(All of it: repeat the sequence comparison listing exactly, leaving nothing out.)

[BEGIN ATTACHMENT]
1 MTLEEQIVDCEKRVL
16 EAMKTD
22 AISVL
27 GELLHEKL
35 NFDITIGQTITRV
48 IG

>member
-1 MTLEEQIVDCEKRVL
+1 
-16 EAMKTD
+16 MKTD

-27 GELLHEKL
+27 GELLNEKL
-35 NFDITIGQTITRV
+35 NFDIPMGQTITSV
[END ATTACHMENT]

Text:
1 MTLEEQIVDCEKRVL
16 EAMKTD
22 AISVL
27 GELLHEKL
35 NFDITIGQTITRV
48 IG

>member
-1 MTLEEQIVDCEKRVL
+1 
-16 EAMKTD
+16 MKTD

-27 GELLHEKL
+27 GELLNEKL
-35 NFDITIGQTITRV
+35 NFDIPMGQTITSV